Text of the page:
“Year two, game four.”
That was what Dino Babers laid out for us soon after he arrived as coach of the Syracuse Orange. That was later adjusted to “games four through six.” And then he cautioned this summer that injuries could hold up the team’s imminent offensive explosion beyond that stretch, maybe even to the end of this season.
At ACC Football Kickoff, Eric Dungey bought into the original timeline, just like you did. This team’s had Saturday’s game against the LSU Tigers circled for quite some time. Part of that is due to the quality of opponent and the location of the contest. But Babers’s “year two, game four” exclamation has been a low-key rallying cry, even if the coach has attempted to downplay it a bit since.
There’s credence to Babers’s desire to push the timeline out somewhat. Injuries have hurt, especially on the offensive line. And the Orange have honestly put together very few complete offensive efforts vs. FBS teams since Babers took over. The list is probably Notre Dame, Virginia Tech and Pitt. Even this past game vs. Central Michigan featured a rough first quarter or so before the team started firing.
So there are reasons to doubt that this weekend is THE weekend Syracuse kicks it into a higher gear on offense. The difficulty of playing at LSU is one. What we’ve watched so far is another. The offensive line injuries (and lack of protection) are also big factors.
There have also been reasons for hope, though -- more for the four-to-six game stretch, vs. maybe this specific game.
We’ll dig in more during Tuesday’s play-call recap, but the team tried big plays against CMU, even if they didn’t always connect. The run game was better, even if inconsistent. Touchdowns came quicker and more frequently in a two-quarter deluge in the middle of the game.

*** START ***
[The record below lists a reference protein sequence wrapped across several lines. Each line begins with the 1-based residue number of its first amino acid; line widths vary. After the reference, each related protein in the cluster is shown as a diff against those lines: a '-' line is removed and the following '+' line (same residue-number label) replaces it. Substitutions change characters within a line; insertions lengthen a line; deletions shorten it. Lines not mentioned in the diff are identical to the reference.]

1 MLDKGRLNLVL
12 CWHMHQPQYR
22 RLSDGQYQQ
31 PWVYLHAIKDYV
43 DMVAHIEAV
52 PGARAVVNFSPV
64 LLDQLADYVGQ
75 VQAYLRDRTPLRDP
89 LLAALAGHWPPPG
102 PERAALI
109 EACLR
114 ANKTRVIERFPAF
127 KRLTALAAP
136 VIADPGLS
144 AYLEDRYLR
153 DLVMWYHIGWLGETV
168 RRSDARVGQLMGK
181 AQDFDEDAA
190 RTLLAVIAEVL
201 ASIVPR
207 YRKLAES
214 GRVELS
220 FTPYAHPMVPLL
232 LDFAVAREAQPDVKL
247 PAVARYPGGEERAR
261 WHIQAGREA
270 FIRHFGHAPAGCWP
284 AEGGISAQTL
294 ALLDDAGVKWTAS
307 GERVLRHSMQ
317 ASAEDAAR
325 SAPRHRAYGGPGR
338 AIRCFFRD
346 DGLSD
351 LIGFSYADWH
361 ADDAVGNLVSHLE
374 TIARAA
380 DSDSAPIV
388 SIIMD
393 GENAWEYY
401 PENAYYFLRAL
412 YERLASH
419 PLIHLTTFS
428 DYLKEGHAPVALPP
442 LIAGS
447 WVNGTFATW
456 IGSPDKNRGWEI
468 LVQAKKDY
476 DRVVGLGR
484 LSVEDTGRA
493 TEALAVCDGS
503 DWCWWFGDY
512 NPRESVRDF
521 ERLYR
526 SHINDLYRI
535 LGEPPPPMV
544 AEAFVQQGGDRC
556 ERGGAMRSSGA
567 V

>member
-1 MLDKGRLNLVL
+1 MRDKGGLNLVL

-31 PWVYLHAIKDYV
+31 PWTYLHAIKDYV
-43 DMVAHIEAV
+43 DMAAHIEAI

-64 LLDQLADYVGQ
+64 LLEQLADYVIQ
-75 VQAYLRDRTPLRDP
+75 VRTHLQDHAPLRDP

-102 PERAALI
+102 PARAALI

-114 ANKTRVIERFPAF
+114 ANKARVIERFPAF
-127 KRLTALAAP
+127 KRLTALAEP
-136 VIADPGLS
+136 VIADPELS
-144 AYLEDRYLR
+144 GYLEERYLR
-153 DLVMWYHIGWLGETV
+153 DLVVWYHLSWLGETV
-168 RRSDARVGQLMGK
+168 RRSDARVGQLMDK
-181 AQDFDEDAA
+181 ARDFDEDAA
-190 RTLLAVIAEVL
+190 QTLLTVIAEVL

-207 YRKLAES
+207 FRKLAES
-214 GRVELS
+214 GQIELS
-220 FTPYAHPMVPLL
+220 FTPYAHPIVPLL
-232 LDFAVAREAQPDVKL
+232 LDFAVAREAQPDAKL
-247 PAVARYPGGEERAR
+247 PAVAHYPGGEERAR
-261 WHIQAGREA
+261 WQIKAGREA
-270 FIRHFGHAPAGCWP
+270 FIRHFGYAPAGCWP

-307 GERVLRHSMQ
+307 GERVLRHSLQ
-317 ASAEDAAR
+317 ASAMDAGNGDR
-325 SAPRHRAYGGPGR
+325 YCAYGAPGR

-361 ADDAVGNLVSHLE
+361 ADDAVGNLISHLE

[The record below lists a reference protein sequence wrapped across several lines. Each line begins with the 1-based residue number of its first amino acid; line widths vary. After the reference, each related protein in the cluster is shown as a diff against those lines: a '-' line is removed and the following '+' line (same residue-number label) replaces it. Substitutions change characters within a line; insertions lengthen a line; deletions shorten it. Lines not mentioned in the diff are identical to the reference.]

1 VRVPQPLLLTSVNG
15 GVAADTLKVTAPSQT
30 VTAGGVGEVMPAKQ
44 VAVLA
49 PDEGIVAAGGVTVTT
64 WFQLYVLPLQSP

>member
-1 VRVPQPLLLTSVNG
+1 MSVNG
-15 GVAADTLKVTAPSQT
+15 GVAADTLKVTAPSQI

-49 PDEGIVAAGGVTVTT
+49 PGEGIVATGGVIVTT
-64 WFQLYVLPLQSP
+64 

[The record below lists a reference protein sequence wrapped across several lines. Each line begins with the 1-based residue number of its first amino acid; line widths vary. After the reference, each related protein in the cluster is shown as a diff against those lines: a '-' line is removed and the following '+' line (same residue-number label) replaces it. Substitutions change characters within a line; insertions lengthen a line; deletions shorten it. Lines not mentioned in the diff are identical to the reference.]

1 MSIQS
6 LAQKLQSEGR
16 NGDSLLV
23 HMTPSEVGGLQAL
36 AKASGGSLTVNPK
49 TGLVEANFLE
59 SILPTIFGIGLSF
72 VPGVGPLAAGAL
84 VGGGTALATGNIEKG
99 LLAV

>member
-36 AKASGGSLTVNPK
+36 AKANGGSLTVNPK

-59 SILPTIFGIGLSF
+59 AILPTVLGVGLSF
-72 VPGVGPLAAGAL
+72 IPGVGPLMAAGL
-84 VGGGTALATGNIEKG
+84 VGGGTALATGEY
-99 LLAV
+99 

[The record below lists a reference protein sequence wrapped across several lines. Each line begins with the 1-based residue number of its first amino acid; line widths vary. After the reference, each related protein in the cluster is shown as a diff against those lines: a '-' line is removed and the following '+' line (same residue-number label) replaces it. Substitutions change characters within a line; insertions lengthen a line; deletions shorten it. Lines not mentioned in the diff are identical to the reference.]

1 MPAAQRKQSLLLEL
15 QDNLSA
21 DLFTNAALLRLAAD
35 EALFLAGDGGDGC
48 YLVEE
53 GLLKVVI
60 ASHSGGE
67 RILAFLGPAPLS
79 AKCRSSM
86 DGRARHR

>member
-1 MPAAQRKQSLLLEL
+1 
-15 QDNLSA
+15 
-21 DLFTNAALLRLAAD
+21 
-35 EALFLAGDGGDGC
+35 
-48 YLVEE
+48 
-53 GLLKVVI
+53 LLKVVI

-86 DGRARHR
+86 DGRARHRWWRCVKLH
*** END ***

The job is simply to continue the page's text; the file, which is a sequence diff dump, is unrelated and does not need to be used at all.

Babers arrived with confidence, but asked for patience. That’s a tough balancing act, but one he’s managed with reasonable aplomb thus far. The half-steps backward have happened, but not without cause or acknowledgment. As we mentioned last week, one game won’t define his time at SU. And no one believes that more than the man himself.
As much as that truth applied to a loss against Middle Tennessee, it’ll also apply to an unlikely victory over LSU, should it happen (and I’m not saying it will, by any stretch). “THAT” moment when this offense completely clicks may not even be that notable. It could simply be a more effective run game in game five that spurs defensive adjustments to open up the deep ball. Or in game seven, the team’s pace puts the opposition on its heels to the point of distraction, covering up some missteps along the way to a win.
Babers said game four (to six) as a benchmark to start watching the tide visibly change. But it was never a guarantee. Neither was the general year-two turn that’s applied to his previous stops -- one that can’t look to this season’s schedule for assistance.
This process has not been linear, and it was never billed to be so. We’ve seen stops and starts in 15 games so far, but there has been progress. Dino’s “game four” proclamation is a start, not an ending. We may see all of the pieces of this offense look crisper this weekend. Or we might see a few look improved. Perhaps it’s none, honestly, given the quality of opponent (and the angst they’re likely playing with after Saturday’s loss).
The LSU game is notable because of what Dino once stated. But if the system really takes hold the way it’s supposed to, we’ll barely notice it as a step on the way to a further success. You’ll hear plenty about the quote this week, probably more from this very site too. But if we don’t look amazing vs. the Tigers, don’t think assume that goal’s dead.
To borrow another Dino analogy, the cake just might not be ready yet.